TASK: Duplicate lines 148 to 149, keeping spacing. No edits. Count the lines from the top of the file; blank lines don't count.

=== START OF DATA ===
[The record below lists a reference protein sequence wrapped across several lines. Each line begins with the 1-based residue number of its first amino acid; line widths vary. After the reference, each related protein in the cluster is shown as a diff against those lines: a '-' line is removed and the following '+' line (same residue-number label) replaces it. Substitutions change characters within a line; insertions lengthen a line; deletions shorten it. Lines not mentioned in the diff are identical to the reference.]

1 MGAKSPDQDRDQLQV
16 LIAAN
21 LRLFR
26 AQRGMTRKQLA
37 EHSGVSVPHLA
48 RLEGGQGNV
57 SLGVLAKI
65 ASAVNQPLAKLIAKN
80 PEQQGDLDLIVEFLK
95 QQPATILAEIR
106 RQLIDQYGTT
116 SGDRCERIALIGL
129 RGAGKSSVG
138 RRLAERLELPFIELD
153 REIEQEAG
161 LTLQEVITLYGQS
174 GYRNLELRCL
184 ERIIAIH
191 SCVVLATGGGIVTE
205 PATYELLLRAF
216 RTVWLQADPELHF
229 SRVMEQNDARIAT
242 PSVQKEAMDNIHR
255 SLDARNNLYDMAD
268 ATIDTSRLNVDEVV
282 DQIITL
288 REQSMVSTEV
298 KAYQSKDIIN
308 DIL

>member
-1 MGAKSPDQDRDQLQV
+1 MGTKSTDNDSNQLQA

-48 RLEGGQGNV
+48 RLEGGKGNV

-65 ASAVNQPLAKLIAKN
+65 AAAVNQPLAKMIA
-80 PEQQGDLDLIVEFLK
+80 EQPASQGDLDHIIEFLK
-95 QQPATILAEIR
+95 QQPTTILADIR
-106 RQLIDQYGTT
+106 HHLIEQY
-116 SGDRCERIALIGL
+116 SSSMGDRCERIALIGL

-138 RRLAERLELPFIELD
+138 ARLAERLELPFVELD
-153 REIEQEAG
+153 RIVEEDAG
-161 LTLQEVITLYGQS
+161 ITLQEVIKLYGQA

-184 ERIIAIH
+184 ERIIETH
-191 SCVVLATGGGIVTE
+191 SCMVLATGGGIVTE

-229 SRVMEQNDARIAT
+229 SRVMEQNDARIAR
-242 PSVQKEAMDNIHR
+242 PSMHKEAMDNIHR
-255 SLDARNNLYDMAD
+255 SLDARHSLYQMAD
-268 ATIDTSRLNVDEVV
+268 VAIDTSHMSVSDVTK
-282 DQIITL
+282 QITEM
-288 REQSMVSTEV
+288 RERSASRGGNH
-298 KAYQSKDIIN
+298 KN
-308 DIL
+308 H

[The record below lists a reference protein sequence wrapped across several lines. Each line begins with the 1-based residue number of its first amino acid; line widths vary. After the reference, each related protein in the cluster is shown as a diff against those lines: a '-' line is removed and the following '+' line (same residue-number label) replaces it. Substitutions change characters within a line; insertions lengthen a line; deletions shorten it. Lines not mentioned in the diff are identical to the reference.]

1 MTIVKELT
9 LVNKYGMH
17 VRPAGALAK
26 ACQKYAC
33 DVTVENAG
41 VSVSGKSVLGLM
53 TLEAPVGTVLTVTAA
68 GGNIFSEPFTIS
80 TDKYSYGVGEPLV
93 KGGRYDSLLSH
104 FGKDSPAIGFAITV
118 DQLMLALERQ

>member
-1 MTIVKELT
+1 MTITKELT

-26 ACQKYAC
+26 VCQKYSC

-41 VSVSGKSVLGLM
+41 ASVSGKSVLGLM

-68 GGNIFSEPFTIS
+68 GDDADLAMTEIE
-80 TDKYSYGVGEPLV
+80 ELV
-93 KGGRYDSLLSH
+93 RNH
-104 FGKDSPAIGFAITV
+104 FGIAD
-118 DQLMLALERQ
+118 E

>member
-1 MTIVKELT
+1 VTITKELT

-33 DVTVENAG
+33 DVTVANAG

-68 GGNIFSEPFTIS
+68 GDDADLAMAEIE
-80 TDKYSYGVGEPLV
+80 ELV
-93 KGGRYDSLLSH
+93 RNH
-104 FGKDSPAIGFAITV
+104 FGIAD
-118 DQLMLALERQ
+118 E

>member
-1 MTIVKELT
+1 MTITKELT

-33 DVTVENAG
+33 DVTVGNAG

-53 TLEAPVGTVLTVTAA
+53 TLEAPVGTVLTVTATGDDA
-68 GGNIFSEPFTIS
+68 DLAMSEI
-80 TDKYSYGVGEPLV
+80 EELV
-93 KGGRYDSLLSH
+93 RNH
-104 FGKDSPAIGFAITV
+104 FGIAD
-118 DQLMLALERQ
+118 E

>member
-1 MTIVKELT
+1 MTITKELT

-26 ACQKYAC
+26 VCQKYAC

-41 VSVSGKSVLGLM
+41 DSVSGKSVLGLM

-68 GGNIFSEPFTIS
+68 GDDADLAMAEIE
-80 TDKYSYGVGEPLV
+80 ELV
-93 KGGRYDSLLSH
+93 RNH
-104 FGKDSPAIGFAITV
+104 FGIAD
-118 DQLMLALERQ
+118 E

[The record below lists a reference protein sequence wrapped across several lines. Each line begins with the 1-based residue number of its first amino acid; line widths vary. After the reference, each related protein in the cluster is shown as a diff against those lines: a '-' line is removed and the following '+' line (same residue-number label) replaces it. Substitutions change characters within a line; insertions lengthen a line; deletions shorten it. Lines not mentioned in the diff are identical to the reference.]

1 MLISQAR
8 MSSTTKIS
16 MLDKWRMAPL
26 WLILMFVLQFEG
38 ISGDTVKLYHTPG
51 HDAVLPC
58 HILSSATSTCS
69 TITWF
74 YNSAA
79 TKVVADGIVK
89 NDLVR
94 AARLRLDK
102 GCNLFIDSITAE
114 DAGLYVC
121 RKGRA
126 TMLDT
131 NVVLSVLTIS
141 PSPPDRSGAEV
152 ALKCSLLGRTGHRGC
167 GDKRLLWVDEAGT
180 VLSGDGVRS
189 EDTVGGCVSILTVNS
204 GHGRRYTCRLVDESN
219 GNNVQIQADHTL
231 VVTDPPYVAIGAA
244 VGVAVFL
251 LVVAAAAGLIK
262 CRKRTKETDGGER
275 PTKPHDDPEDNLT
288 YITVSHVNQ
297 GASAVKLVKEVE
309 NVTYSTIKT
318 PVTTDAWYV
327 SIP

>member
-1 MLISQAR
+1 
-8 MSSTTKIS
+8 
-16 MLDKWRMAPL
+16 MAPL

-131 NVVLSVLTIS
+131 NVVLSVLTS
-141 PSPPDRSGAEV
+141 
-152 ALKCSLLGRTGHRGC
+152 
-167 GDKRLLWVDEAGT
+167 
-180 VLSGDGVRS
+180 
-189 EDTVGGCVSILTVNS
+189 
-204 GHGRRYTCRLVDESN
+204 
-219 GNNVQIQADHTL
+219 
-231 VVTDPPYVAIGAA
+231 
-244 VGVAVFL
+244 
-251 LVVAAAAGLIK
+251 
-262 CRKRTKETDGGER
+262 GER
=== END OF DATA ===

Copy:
+104 FGIAD
-118 DQLMLALERQ